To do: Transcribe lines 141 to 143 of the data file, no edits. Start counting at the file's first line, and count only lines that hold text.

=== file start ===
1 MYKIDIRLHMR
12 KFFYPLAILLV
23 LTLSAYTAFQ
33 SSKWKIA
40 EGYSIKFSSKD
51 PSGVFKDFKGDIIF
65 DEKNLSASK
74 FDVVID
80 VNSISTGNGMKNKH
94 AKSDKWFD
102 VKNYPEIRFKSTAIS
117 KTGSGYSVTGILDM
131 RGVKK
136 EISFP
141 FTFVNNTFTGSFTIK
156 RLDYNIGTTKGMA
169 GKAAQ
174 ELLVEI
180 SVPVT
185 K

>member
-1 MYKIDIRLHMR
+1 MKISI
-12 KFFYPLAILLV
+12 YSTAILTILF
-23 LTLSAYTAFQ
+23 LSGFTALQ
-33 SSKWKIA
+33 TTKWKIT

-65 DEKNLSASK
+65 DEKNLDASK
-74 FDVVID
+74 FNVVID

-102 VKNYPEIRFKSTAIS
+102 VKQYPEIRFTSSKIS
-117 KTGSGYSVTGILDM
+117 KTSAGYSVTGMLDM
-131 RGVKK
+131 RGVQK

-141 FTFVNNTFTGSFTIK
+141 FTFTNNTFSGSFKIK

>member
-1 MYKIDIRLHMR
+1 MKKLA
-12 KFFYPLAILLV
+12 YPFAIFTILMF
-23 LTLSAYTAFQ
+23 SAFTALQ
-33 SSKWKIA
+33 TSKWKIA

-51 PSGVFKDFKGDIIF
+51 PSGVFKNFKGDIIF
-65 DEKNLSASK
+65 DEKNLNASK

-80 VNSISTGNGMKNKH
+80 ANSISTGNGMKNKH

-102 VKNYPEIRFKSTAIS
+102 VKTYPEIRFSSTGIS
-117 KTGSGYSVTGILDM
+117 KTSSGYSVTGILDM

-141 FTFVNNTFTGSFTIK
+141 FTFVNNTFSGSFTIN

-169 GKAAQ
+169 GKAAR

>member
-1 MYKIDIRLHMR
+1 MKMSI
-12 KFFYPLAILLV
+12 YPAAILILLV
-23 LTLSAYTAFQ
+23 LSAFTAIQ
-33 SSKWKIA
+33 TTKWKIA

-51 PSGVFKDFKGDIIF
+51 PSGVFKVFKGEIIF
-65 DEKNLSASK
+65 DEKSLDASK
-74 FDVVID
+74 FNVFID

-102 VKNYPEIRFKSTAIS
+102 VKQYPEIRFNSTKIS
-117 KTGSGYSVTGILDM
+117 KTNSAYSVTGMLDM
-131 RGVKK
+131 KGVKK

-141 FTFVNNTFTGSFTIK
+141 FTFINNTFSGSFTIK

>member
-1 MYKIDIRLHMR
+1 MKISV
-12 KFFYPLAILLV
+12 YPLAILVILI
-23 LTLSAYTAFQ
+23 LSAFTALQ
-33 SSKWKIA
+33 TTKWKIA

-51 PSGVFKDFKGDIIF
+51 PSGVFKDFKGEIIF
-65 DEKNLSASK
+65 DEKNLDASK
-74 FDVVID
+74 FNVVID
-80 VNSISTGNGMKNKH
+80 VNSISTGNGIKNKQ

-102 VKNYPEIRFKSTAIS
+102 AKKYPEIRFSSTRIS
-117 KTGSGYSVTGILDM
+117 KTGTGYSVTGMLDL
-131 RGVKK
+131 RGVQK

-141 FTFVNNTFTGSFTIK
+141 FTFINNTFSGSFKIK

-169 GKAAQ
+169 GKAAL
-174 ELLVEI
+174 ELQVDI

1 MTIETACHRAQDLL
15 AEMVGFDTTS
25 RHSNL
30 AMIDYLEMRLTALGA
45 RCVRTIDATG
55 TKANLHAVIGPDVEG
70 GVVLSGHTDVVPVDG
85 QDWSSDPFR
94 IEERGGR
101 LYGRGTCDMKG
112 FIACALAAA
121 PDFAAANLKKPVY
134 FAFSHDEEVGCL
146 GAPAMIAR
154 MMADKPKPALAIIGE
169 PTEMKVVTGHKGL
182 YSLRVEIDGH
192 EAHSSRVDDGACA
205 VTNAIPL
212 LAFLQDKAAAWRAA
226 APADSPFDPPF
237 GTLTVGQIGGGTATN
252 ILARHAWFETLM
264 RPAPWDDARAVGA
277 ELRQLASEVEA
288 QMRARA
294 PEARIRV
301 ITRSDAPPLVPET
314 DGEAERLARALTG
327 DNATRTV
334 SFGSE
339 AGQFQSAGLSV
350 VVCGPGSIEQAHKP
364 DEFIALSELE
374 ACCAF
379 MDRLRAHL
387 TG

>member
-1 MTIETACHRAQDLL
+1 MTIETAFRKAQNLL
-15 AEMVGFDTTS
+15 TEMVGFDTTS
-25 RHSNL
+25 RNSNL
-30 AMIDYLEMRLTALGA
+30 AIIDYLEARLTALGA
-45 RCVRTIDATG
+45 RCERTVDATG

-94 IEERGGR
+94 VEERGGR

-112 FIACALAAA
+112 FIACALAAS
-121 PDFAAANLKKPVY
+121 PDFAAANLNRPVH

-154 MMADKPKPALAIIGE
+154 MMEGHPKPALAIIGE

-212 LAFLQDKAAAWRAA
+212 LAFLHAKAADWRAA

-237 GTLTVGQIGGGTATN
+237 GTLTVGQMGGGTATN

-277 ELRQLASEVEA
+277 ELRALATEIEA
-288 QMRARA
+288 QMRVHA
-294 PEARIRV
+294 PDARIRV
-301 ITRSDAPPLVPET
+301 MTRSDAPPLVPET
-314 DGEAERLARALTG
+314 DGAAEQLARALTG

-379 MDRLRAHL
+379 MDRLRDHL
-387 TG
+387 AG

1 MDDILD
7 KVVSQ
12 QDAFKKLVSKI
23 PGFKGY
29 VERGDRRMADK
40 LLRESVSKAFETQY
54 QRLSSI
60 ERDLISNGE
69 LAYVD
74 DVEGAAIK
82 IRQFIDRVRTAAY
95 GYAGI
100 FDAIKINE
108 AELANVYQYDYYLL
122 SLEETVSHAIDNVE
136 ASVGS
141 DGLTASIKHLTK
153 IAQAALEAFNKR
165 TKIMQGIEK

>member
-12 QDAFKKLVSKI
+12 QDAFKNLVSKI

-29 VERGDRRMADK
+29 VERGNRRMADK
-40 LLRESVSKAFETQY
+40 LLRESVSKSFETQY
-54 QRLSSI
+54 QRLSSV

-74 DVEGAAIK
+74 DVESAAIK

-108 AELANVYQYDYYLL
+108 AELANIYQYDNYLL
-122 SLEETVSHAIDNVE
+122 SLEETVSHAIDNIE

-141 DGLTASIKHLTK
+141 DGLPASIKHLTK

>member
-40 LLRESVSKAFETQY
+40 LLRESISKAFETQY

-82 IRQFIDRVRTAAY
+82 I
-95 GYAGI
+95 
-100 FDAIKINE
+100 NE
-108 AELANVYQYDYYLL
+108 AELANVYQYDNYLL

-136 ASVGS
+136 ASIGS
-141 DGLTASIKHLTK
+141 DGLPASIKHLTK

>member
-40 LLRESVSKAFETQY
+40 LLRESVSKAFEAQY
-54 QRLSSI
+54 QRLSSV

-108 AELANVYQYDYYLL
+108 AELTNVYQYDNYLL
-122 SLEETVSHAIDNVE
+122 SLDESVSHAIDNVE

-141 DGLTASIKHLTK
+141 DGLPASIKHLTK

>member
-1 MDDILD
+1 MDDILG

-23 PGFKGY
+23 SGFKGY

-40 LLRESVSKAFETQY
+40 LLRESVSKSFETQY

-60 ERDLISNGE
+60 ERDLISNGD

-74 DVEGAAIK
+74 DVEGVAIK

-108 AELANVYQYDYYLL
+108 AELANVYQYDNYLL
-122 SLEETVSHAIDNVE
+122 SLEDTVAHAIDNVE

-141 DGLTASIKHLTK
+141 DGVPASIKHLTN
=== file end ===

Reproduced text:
277 ELRQLASEVEA
288 QMRARA
294 PEARIRV